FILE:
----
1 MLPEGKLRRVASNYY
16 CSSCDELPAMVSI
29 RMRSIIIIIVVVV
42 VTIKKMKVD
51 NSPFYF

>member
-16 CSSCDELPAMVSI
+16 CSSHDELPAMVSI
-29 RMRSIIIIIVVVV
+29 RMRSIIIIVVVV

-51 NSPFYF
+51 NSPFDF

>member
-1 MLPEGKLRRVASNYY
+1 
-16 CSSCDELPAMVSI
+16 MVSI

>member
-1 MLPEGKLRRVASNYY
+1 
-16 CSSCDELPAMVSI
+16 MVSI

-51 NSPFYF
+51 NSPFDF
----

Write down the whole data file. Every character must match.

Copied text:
1 MLPEGKLRRVASNYY
16 CSSCDELPAMVSI
29 RMRSIIIIIVVVV
42 VTIKKMKVD
51 NSPFYF

>member
-16 CSSCDELPAMVSI
+16 CSSHDELPAMVSI
-29 RMRSIIIIIVVVV
+29 RMRSIIIIVVVV

-51 NSPFYF
+51 NSPFDF

>member
-1 MLPEGKLRRVASNYY
+1 
-16 CSSCDELPAMVSI
+16 MVSI

>member
-1 MLPEGKLRRVASNYY
+1 
-16 CSSCDELPAMVSI
+16 MVSI

-51 NSPFYF
+51 NSPFDF